Dante Alighieri

Profile portrait in [[tempera]]<br>by [[Sandro Botticelli]], 1495 Durante degli Alighieri (), commonly known as Dante Alighieri or simply Dante (; , ; – 1321), was a major Italian poet of the Late Middle Ages. His ''Divine Comedy'', originally called '''' (modern Italian: ''Commedia'') and later christened '''' by Giovanni Boccaccio, is widely considered the most important poem of the Middle Ages and the greatest literary work in the Italian language.

In the late Middle Ages, most poetry was written in Latin, accessible only to the most educated readers. In ''De vulgari eloquentia'' (''On Eloquence in the Vernacular''), however, Dante defended use of the vernacular in literature. He would even write in the Tuscan dialect for works such as ''The New Life'' (1295) and the ''Divine Comedy''; this highly unorthodox choice set a precedent that important later Italian writers such as Petrarch and Boccaccio would follow.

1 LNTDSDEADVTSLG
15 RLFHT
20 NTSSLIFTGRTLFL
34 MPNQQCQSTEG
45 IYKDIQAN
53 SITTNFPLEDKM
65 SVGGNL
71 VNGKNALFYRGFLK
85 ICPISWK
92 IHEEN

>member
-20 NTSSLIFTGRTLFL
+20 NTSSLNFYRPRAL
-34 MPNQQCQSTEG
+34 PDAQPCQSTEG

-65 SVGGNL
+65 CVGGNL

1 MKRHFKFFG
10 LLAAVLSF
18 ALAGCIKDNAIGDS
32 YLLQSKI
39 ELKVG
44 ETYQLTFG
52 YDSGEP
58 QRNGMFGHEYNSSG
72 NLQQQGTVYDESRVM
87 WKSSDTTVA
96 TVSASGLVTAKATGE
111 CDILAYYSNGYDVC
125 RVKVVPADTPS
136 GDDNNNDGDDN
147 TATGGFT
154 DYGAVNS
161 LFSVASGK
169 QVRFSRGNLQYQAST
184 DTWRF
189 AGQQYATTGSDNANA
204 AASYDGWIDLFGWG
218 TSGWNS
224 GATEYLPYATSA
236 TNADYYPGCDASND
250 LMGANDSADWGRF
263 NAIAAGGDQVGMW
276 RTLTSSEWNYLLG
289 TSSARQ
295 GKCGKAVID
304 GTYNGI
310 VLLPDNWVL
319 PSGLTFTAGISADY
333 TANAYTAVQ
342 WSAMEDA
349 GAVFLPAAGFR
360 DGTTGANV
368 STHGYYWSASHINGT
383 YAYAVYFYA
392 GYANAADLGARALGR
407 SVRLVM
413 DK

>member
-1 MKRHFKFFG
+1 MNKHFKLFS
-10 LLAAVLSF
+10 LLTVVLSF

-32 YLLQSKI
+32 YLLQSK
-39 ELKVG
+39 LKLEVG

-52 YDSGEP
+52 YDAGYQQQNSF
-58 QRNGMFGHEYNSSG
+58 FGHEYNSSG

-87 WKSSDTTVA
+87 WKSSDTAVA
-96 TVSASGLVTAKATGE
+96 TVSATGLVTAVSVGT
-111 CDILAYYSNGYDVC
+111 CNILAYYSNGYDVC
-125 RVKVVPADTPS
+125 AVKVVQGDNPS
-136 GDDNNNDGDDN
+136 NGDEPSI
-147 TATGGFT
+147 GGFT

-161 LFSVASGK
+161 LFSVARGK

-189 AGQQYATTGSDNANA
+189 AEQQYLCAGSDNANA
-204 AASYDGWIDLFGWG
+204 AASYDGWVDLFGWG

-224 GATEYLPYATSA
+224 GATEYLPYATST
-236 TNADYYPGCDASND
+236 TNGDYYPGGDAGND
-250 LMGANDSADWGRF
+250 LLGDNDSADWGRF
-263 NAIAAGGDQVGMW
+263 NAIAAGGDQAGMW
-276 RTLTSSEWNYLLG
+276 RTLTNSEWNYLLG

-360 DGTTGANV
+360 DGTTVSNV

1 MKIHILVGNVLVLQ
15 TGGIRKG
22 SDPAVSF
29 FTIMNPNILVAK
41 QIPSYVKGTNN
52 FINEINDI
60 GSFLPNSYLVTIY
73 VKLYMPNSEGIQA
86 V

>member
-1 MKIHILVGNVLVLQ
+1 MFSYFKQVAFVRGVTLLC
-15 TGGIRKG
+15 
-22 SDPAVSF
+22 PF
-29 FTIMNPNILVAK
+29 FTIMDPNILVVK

Dante was instrumental in establishing the literature of Italy, and his depictions of Hell, Purgatory, and Heaven provided inspiration for the larger body of Western art. He is cited as an influence on John Milton, Geoffrey Chaucer and Alfred Tennyson, among many others. In addition, the first use of the interlocking three-line rhyme scheme, or the ''terza rima'', is attributed to him. In Italy, he is often referred to as ' ("the Supreme Poet") and '; he, Petrarch, and Boccaccio are also called "the three fountains" or "the three crowns".
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